SM Burke is little known in Pakistan despite having contributed enormously to its intellectual and public life. One probable reason for his relative obscurity is his Christian faith. He lived a long life and his contribution spanned administrative and judicial roles in civil service, diplomacy, academia in the US and South Asian historiography.
Burke’s name is a throwback to the golden old days when Pakistan’s foreign service was staffed by capable administrators and intellectuals. The time he served in the foreign service also boasted the presence of Patras Bukhari, Professor Ahmed Ali, Shahid Suhrawardy and Sir Zafarullah Khan, only to name a few top-drawer names.
Samuel Martin Burke was born in Martinpur, in Faisalabad, in 1906. He was the son of a local school headmaster, Janab Khairuddin Burq (lightening), who was the first graduate from the village where he taught. Burke is the anglicised version of Burq.
Burke attended the Government College Lahore on a scholarship. Initially enrolled as a science student with a view to pursuing a career in medicine, he soon grew tired of the lab work and switched to history. He excelled at history, doing well enough in his history BA honours to advance into masters. He sat and passed the Indian civil service exam which led to a further two years training in England in administration and law. Upon completion of the training, he was appointed first to administrative positions and later to judicial appointments, becoming a high court judge in the process.
As a judicial officer, he chaired a three-member committee charged with taking up election petitions against the election result of the 1945 election. Burke dealt with petitions in a balanced and fair-minded way, often pronouncing in favour of the Muslim League candidates.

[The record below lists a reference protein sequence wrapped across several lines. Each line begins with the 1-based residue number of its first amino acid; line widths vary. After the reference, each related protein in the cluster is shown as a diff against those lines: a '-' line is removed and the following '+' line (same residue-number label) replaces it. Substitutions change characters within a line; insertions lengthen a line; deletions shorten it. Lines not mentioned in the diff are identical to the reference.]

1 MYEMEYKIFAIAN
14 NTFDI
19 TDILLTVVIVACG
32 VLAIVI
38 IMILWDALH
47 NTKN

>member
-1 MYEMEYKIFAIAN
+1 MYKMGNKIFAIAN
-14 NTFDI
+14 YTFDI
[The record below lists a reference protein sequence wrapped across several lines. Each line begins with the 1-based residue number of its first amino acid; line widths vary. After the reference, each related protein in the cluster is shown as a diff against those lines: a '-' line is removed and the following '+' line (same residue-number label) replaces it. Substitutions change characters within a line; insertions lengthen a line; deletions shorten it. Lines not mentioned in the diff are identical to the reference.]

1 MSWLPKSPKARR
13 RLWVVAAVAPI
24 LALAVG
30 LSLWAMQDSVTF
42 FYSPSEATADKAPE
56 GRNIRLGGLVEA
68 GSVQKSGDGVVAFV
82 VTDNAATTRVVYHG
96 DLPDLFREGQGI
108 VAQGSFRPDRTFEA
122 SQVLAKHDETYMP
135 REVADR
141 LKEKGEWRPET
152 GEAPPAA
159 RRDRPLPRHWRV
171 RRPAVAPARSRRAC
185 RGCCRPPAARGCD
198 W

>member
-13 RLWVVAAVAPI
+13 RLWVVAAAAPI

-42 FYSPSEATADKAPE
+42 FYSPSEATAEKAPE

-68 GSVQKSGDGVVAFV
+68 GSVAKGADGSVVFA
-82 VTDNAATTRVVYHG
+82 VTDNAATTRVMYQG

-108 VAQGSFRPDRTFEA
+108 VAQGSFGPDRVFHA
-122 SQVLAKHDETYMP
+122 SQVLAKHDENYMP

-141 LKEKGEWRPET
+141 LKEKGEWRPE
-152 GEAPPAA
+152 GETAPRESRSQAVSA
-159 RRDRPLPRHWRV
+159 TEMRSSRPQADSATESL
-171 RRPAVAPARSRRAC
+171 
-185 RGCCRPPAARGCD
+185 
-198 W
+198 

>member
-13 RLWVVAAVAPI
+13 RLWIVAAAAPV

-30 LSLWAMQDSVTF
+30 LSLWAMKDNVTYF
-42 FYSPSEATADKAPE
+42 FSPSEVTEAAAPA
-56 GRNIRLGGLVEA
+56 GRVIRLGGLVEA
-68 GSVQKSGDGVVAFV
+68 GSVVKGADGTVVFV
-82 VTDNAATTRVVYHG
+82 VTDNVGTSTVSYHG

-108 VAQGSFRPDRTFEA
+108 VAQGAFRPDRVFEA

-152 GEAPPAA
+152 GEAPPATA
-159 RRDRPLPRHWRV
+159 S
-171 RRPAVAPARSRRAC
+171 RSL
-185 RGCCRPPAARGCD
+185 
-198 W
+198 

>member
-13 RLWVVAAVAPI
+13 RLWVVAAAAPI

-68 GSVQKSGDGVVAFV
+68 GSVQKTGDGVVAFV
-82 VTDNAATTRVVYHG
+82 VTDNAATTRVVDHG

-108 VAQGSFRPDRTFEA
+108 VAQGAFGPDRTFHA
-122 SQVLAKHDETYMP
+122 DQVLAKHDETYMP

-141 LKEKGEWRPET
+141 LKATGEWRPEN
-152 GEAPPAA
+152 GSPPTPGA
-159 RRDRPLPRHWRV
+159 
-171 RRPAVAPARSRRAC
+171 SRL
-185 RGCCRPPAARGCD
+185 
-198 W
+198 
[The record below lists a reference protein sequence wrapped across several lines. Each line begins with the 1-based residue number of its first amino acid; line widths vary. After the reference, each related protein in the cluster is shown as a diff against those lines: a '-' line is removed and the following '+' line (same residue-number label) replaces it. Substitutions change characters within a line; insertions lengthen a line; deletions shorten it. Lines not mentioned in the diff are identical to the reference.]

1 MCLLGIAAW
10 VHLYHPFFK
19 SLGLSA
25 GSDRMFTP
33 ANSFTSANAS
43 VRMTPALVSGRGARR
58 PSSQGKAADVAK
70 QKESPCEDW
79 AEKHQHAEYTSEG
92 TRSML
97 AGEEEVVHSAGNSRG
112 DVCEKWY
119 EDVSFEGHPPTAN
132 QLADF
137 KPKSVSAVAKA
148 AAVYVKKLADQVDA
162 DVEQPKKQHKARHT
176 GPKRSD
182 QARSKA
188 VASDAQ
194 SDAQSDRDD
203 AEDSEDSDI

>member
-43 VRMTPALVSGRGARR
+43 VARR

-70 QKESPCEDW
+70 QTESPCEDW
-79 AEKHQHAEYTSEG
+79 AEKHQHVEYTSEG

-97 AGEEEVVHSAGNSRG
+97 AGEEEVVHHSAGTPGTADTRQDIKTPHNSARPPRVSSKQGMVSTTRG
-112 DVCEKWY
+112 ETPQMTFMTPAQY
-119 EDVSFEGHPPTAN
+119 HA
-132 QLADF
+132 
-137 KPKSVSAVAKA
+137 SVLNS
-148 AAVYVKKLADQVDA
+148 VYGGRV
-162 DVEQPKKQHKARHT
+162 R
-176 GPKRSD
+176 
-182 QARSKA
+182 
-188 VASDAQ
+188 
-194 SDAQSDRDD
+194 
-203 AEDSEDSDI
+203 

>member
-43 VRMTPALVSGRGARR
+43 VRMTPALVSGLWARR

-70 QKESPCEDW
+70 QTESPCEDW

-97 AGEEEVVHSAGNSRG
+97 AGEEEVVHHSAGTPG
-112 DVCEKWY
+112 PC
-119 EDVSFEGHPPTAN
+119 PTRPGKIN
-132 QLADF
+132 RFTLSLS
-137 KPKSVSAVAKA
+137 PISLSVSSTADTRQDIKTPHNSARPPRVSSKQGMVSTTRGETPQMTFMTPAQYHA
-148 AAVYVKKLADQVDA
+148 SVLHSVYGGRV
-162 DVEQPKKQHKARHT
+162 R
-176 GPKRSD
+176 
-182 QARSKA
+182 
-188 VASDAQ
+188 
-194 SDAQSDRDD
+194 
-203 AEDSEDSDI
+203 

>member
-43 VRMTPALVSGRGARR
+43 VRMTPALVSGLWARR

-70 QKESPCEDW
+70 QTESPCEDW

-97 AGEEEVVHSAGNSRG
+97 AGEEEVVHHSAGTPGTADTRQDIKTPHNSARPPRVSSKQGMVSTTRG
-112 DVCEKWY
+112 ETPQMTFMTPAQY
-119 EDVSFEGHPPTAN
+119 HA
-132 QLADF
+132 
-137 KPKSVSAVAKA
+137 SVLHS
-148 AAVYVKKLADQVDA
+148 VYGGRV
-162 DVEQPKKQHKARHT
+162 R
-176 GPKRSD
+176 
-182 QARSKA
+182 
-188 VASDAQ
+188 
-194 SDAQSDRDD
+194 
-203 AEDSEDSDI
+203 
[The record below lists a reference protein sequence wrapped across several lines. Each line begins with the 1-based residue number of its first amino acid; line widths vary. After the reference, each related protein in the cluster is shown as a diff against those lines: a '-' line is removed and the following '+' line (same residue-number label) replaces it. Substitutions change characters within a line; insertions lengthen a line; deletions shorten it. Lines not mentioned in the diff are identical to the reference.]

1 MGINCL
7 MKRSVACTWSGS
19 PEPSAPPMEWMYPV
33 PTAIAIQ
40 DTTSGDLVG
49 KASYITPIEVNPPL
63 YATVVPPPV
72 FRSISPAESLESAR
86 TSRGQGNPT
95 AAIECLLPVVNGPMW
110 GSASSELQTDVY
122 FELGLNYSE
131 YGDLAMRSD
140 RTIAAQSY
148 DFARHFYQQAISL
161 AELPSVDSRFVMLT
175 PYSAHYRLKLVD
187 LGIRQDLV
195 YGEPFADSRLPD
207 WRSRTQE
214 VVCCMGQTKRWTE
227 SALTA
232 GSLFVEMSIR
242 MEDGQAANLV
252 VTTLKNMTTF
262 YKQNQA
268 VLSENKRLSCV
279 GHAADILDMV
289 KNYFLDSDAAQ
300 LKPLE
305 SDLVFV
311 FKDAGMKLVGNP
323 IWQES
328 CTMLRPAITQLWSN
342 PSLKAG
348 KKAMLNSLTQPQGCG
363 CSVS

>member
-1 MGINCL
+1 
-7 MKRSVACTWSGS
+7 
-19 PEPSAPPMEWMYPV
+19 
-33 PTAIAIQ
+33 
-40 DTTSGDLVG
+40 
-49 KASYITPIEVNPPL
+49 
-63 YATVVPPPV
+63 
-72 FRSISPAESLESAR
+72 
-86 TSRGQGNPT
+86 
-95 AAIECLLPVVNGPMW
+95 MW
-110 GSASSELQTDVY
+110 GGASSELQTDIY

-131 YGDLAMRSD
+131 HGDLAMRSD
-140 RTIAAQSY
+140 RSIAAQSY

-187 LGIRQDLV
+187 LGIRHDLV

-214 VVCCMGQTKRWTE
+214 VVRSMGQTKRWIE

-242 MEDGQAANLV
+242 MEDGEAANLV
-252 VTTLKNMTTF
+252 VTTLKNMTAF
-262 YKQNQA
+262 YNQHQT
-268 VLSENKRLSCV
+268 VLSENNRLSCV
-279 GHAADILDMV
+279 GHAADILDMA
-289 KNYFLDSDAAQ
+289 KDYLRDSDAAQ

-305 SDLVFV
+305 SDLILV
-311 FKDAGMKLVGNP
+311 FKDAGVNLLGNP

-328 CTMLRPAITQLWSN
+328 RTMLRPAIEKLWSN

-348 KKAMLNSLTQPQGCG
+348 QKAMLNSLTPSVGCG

When the partition of India loomed, Burke resigned from the civil service in a principled show of neutrality as he could not be part of any country as an impartial civil servant (both countries had asked Burke to serve in their civil service). However, when he decided to stay in Pakistan, he joined Pakistan foreign service where, under the leadership of foreign minister Sir Zafarullah Khan, he played a vital role in organising the nascent service.
Like his previous assignments, Burke brought great administrative and intellectual changes in the job. He served in Pakistani diplomatic missions in 11 countries including the US, Canada and the UK. Burke was instrumental in cementing Pakistan-US relations as well as persuading the US administration to send shipments of much-needed wheat to the food-scarce Pakistan in 1950s. Similarly, as Pakistan’s High Commissioner to Canada, he played a crucial role in finalising negotiation between Pakistan and Canada on shipment of uranium and the installation of nuclear power plant for electricity generation.
Upon retirement from the foreign service in 1961, he was appointed professor of South Asian studies at the University of Minnesota — a post especially created for him. There he set up the Burke library. He retired from his academic position in 1975 and relocated to the UK where he was to spend the rest of his life immersed in historical research on India and Pakistan.